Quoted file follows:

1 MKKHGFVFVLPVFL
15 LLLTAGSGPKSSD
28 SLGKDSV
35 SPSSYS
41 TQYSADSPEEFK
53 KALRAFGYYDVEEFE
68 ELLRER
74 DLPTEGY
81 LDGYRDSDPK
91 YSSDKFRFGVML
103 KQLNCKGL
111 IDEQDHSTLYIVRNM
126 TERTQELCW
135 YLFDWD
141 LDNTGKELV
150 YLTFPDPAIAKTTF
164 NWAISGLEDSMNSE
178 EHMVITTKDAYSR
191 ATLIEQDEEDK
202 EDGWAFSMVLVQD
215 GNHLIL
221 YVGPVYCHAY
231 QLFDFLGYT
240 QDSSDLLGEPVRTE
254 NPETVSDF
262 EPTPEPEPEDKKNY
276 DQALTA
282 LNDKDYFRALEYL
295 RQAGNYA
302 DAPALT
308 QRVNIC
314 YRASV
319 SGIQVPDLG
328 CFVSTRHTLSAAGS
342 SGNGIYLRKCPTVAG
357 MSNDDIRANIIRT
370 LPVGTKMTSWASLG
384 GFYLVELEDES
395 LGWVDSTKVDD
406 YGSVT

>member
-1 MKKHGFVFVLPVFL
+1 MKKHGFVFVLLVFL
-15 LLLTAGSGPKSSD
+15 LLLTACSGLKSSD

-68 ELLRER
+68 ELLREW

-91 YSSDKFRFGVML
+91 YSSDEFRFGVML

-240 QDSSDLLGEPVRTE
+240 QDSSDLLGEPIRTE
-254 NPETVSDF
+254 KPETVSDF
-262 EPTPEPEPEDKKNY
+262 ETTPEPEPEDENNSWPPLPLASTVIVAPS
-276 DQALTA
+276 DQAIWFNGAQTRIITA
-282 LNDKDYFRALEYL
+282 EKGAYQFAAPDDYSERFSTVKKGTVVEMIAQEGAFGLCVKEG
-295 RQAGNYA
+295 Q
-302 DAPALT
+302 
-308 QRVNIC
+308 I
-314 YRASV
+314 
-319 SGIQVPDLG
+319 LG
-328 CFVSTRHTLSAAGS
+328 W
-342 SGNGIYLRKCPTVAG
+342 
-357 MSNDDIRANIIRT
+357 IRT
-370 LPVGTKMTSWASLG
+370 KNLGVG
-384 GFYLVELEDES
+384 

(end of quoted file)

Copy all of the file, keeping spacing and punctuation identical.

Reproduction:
1 MKKHGFVFVLPVFL
15 LLLTAGSGPKSSD
28 SLGKDSV
35 SPSSYS
41 TQYSADSPEEFK
53 KALRAFGYYDVEEFE
68 ELLRER
74 DLPTEGY
81 LDGYRDSDPK
91 YSSDKFRFGVML
103 KQLNCKGL
111 IDEQDHSTLYIVRNM
126 TERTQELCW
135 YLFDWD
141 LDNTGKELV
150 YLTFPDPAIAKTTF
164 NWAISGLEDSMNSE
178 EHMVITTKDAYSR
191 ATLIEQDEEDK
202 EDGWAFSMVLVQD
215 GNHLIL
221 YVGPVYCHAY
231 QLFDFLGYT
240 QDSSDLLGEPVRTE
254 NPETVSDF
262 EPTPEPEPEDKKNY
276 DQALTA
282 LNDKDYFRALEYL
295 RQAGNYA
302 DAPALT
308 QRVNIC
314 YRASV
319 SGIQVPDLG
328 CFVSTRHTLSAAGS
342 SGNGIYLRKCPTVAG
357 MSNDDIRANIIRT
370 LPVGTKMTSWASLG
384 GFYLVELEDES
395 LGWVDSTKVDD
406 YGSVT

>member
-1 MKKHGFVFVLPVFL
+1 MKKHGFVFVLLVFL
-15 LLLTAGSGPKSSD
+15 LLLTACSGLKSSD

-68 ELLRER
+68 ELLREW

-91 YSSDKFRFGVML
+91 YSSDEFRFGVML

-240 QDSSDLLGEPVRTE
+240 QDSSDLLGEPIRTE
-254 NPETVSDF
+254 KPETVSDF
-262 EPTPEPEPEDKKNY
+262 ETTPEPEPEDENNSWPPLPLASTVIVAPS
-276 DQALTA
+276 DQAIWFNGAQTRIITA
-282 LNDKDYFRALEYL
+282 EKGAYQFAAPDDYSERFSTVKKGTVVEMIAQEGAFGLCVKEG
-295 RQAGNYA
+295 Q
-302 DAPALT
+302 
-308 QRVNIC
+308 I
-314 YRASV
+314 
-319 SGIQVPDLG
+319 LG
-328 CFVSTRHTLSAAGS
+328 W
-342 SGNGIYLRKCPTVAG
+342 
-357 MSNDDIRANIIRT
+357 IRT
-370 LPVGTKMTSWASLG
+370 KNLGVG
-384 GFYLVELEDES
+384 